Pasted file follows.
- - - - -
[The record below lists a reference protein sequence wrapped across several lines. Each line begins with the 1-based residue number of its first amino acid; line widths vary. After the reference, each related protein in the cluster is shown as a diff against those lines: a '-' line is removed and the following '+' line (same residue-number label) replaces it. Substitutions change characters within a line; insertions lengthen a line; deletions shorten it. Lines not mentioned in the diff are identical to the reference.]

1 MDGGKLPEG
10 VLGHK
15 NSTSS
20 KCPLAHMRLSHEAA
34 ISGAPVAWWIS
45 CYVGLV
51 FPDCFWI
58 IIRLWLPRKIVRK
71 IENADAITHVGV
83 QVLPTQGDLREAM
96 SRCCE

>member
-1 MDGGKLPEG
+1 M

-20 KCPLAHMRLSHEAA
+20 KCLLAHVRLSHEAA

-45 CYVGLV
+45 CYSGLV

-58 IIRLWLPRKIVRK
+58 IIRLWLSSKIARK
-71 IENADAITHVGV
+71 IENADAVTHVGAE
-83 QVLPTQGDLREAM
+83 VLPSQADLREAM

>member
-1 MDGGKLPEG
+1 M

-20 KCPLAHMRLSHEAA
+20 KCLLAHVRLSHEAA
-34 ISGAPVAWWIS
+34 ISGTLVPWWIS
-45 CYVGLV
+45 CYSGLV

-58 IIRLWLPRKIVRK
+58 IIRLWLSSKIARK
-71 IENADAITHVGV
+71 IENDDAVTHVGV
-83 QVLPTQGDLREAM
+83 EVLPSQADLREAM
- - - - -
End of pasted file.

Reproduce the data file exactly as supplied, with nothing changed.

[The record below lists a reference protein sequence wrapped across several lines. Each line begins with the 1-based residue number of its first amino acid; line widths vary. After the reference, each related protein in the cluster is shown as a diff against those lines: a '-' line is removed and the following '+' line (same residue-number label) replaces it. Substitutions change characters within a line; insertions lengthen a line; deletions shorten it. Lines not mentioned in the diff are identical to the reference.]

1 MDGGKLPEG
10 VLGHK
15 NSTSS
20 KCPLAHMRLSHEAA
34 ISGAPVAWWIS
45 CYVGLV
51 FPDCFWI
58 IIRLWLPRKIVRK
71 IENADAITHVGV
83 QVLPTQGDLREAM
96 SRCCE

>member
-1 MDGGKLPEG
+1 M

-20 KCPLAHMRLSHEAA
+20 KCLLAHVRLSHEAA

-45 CYVGLV
+45 CYSGLV

-58 IIRLWLPRKIVRK
+58 IIRLWLSSKIARK
-71 IENADAITHVGV
+71 IENADAVTHVGAE
-83 QVLPTQGDLREAM
+83 VLPSQADLREAM

>member
-1 MDGGKLPEG
+1 M

-20 KCPLAHMRLSHEAA
+20 KCLLAHVRLSHEAA
-34 ISGAPVAWWIS
+34 ISGTLVPWWIS
-45 CYVGLV
+45 CYSGLV

-58 IIRLWLPRKIVRK
+58 IIRLWLSSKIARK
-71 IENADAITHVGV
+71 IENDDAVTHVGV
-83 QVLPTQGDLREAM
+83 EVLPSQADLREAM